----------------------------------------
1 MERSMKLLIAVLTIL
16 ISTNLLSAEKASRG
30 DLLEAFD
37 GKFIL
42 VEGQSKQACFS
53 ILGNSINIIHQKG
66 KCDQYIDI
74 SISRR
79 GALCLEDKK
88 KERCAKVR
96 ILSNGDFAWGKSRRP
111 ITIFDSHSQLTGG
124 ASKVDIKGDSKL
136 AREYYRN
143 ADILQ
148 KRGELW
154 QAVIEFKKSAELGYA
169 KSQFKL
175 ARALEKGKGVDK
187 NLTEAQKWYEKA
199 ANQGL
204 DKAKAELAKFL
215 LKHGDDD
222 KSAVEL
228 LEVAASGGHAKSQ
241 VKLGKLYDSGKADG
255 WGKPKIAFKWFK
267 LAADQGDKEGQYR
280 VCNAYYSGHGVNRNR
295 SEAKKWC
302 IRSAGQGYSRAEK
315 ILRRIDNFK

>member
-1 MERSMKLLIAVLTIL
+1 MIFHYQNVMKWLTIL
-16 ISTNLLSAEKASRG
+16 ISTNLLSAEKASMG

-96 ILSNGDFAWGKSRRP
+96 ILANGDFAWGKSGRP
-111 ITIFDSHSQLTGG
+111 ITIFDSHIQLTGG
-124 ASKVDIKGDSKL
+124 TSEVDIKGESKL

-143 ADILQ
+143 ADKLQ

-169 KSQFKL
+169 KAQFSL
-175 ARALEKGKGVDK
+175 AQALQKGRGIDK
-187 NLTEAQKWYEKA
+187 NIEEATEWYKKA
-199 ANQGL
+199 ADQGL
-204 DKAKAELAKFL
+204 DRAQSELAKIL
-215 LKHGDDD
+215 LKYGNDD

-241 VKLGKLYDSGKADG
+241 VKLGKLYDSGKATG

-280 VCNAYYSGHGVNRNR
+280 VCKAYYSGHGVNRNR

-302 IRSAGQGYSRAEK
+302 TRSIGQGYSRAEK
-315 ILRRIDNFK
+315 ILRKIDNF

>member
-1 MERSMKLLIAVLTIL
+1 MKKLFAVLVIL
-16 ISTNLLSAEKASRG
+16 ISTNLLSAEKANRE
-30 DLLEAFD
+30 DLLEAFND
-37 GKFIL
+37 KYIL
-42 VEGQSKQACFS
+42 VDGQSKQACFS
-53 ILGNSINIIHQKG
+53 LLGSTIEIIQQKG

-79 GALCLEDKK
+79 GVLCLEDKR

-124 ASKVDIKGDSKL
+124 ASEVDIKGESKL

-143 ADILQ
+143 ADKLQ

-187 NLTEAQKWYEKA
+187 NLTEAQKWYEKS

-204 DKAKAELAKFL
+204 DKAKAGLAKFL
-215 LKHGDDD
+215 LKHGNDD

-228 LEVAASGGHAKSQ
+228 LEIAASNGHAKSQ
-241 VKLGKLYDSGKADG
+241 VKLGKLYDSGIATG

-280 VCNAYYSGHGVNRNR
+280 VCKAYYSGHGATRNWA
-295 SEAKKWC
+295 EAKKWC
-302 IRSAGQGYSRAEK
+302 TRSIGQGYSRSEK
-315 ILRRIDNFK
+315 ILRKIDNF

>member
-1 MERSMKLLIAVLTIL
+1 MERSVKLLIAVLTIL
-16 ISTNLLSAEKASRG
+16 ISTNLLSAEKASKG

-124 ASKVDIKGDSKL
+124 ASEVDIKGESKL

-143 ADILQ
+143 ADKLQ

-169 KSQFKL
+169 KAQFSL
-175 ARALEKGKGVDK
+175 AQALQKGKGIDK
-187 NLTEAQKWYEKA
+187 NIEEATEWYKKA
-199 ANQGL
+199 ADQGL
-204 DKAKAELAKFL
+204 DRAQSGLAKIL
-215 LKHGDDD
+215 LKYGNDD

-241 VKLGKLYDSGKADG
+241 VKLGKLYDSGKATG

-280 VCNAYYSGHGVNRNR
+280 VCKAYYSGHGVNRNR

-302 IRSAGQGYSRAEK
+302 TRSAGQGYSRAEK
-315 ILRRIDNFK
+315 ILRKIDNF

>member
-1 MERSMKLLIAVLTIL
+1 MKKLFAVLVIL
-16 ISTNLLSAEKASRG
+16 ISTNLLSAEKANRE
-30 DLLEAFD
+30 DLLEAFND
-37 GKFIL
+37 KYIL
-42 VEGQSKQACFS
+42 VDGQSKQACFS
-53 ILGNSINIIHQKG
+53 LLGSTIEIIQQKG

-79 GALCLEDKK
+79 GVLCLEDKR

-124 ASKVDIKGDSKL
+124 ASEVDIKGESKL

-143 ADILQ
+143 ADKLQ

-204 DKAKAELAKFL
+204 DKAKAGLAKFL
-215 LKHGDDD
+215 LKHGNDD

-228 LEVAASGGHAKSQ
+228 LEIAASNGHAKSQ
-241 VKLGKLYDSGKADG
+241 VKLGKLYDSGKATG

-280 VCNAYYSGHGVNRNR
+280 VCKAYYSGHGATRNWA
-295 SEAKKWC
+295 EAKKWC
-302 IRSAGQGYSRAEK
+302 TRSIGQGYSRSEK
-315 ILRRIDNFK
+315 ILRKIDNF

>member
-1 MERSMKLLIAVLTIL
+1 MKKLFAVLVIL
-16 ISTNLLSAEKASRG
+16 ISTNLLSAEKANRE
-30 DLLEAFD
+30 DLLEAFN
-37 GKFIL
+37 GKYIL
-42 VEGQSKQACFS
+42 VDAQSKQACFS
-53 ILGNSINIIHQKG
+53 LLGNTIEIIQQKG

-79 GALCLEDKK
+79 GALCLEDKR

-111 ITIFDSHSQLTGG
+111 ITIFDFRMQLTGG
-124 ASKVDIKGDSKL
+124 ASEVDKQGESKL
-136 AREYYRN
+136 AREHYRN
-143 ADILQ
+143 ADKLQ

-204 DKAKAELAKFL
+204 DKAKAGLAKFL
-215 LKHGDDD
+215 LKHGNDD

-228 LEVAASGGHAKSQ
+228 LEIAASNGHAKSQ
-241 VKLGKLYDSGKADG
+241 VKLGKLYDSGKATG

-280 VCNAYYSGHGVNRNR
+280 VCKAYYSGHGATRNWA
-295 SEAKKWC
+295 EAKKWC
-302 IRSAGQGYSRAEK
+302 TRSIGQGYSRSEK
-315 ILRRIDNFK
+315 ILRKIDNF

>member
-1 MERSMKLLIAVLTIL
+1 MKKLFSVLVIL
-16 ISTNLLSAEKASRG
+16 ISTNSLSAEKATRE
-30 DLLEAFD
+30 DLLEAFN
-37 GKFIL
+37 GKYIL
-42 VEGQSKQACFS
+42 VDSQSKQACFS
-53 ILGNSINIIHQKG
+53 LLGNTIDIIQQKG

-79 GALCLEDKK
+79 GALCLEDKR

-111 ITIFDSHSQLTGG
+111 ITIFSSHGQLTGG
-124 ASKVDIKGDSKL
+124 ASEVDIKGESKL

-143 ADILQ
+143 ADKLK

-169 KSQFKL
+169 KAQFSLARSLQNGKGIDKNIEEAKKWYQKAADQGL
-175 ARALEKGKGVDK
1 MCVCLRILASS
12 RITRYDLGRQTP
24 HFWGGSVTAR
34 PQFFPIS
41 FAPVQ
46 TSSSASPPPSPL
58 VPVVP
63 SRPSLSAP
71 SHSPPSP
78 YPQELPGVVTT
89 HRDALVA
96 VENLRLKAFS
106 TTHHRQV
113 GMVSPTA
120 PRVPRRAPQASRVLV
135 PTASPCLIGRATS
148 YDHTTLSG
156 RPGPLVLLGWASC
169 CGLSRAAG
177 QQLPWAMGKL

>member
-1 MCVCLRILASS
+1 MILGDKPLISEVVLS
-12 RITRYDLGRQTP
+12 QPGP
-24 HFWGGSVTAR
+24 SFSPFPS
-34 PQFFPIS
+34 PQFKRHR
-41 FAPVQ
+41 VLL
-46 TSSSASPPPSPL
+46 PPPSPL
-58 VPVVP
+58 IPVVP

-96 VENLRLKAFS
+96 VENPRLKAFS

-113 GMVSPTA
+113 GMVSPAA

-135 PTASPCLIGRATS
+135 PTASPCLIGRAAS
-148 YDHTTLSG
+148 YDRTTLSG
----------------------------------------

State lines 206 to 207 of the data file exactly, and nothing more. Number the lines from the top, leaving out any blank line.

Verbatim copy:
>member
-1 MERSMKLLIAVLTIL